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Effect of Citric Acid on Tooth Enamel

by
author image Donna Pleis, RDH, BSBA
Donna Pleis has been writing dental and health-related articles since 1991 when she began writing for a national publication called the “The Doctor’s Press.” She worked 18 years as a dental hygienist and many years in the insurance industry. Her education includes the University of Pittsburgh for dental hygiene and St. Joseph College for a degree in business administration.
Effect of Citric Acid on Tooth Enamel
A glass of orange juice on a wooden table. Photo Credit kuponjabah/iStock/Getty Images

Lemons, limes, oranges and grapefruits are tangy, nutritious and delicious. Vitamin C gives these fruits their nutritional punch and the citric acid content gives them tang and great taste. Citric acid is added to many foods and beverages because of its ability to boost flavor. It’s hard to imagine that these nutritionally beneficial fruits could be detrimental in anyway. But beware -- any foods and drinks that are high in citric acid can potentially damage your teeth over time.

Erosion of Tooth Enamel

Lengthy and repeated exposure to citric acid and other acids in food and drinks causes tooth enamel to dissolve. This demineralization of the hard tooth surface is called erosion and can lead to tooth decay. When erosion has progressed into the softer, inner layer of your tooth, called the dentin, you will start to experience sensitivity and pain. Untreated erosion can eventually involve the nerve portion of your tooth resulting in the need for root canal treatment.

Risky Acidic Foods

Citrus fruits have a high concentration of citric acid as well as other fruits, fruit juices, and fruit products. Other acidic foods include pickled vegetables and foods that are fermented, such as wine and yogurt. Candies, sports drinks, canned ice teas, herbal teas and sodas commonly have added citric acid, as well as other acids that are harmful to tooth enamel. Carbonated sodas -- both regular and diet varieties -- have higher levels of acids and can be more harmful to your teeth than non-carbonated drinks. Because various acids are frequently added to food products to improve the taste, reading the food label may be the best way to determine the acid content.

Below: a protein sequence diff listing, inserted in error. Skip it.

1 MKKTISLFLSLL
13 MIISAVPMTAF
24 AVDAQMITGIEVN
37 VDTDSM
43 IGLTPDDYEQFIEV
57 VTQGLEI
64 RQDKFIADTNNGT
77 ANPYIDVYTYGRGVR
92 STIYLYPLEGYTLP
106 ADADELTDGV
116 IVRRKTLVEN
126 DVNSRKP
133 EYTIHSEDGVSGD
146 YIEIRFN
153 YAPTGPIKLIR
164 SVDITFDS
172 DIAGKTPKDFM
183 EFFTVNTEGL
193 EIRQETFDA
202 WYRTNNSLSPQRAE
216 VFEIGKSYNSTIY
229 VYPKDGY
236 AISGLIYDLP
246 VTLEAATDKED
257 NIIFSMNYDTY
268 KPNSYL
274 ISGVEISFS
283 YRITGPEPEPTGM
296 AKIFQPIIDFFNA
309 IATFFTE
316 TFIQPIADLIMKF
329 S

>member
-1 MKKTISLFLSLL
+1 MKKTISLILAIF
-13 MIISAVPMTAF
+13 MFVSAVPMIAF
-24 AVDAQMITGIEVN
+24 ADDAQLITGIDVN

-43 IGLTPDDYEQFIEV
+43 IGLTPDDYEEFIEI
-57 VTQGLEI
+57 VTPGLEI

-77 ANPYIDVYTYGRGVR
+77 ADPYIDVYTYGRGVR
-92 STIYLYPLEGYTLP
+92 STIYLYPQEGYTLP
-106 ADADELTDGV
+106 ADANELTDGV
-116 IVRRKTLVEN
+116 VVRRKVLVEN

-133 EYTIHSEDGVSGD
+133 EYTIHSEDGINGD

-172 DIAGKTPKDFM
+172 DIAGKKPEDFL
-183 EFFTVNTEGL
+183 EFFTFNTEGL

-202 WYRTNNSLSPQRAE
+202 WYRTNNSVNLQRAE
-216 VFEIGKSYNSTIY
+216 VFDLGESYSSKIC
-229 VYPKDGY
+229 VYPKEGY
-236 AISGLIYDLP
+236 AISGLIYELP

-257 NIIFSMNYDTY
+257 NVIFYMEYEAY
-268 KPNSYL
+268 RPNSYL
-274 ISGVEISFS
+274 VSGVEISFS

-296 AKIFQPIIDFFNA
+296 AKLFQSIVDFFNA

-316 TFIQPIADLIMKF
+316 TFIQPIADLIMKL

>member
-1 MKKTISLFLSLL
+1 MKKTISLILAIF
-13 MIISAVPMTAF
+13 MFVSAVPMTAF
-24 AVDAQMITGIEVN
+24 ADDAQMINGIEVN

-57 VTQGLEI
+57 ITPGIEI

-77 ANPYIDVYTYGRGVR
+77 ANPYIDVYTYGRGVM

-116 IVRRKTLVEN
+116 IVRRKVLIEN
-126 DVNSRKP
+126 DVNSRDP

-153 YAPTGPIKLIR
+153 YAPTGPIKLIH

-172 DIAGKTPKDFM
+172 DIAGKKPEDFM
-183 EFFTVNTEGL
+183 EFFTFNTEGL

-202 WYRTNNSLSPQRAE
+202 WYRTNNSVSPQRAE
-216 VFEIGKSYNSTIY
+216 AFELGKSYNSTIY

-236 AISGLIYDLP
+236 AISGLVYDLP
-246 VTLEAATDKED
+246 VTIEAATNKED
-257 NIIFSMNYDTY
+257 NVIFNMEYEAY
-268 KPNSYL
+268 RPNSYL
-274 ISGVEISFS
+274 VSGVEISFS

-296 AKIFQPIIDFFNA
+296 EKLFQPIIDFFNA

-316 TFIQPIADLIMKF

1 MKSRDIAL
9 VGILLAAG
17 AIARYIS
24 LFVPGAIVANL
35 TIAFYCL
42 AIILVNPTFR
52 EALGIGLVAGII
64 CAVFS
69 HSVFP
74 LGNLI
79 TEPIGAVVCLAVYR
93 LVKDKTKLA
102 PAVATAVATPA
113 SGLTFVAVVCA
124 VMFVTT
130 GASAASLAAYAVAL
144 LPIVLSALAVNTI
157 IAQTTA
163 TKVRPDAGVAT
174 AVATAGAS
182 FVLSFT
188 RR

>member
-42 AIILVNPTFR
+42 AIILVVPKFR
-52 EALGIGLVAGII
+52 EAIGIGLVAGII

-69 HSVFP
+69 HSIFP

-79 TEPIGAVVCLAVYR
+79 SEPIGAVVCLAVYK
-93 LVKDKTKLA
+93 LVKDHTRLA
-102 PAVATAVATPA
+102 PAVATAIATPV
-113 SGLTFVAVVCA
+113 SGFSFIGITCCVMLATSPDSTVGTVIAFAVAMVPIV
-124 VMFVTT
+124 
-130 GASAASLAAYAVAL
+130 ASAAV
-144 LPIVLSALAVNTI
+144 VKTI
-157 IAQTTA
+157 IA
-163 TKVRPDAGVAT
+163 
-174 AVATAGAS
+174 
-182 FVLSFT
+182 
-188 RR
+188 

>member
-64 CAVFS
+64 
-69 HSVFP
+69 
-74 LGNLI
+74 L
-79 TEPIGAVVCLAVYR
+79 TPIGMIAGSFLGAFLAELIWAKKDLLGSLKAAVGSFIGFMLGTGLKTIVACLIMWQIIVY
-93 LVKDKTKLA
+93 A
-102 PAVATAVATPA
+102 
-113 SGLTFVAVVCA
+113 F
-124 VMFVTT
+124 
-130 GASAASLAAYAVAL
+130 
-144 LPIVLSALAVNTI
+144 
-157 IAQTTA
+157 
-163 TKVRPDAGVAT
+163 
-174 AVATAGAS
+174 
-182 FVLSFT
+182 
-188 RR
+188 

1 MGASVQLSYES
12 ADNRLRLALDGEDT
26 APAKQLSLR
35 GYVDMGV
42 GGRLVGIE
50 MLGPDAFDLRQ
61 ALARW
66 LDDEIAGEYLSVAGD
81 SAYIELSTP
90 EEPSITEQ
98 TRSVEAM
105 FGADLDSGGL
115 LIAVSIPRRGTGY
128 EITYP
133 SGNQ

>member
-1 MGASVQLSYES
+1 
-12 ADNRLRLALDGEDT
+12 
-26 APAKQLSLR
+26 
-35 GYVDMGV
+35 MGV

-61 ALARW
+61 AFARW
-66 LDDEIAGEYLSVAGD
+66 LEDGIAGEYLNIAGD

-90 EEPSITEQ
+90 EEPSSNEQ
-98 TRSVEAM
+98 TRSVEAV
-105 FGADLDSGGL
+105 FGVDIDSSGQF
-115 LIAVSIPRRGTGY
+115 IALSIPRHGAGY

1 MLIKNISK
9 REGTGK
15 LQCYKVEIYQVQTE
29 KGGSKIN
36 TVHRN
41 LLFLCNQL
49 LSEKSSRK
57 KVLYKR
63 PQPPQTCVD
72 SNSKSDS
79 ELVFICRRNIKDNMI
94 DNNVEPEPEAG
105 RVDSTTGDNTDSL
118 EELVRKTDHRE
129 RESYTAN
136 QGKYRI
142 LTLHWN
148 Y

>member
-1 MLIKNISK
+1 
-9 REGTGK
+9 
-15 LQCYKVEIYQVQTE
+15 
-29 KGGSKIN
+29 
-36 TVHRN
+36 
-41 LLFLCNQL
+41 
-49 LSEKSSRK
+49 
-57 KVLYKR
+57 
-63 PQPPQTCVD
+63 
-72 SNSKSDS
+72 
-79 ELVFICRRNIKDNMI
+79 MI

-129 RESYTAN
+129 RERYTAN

Effects of Sugar and Acid Together

Carbonated sodas, energy drinks and sweetened ice teas have high concentrations of both sugars and acids, including citric acid. These drinks set up the perfect storm. Sugars from the sodas are sticky and adhere to your tooth surface as plaque. The bacteria in your mouth use these sugars in the plaque to produce acids. In addition, your teeth are exposed to the acids found in the drinks. If two sources of acids are not bad enough, the harmful effects of these acids on your teeth are significantly intensified if you have dry mouth or are very thirsty.

Reducing the Effects of Citric Acid

Limiting sodas and other acidic foods is recommended to avoid erosion, but there are a few other safeguards you can follow. Dentists advise regularly using toothpaste containing fluoride to strengthen and add hardness to your tooth enamel. Drinking acidic beverages through a straw positioned toward the back of your mouth can help reduce the risk of erosion by limiting the exposure of your teeth to the acid. However, your back teeth are still exposed. Rinsing with water for 30 seconds after eating or drinking helps wash away residual acid. Chewing sugarless gum after eating to stimulate saliva can also help neutralize the effects of acids in your mouth. Drinking acidic drinks during a meal rather than by themselves is less damaging to your enamel. And, it is better to drink a whole drink at one time rather than constant sipping.

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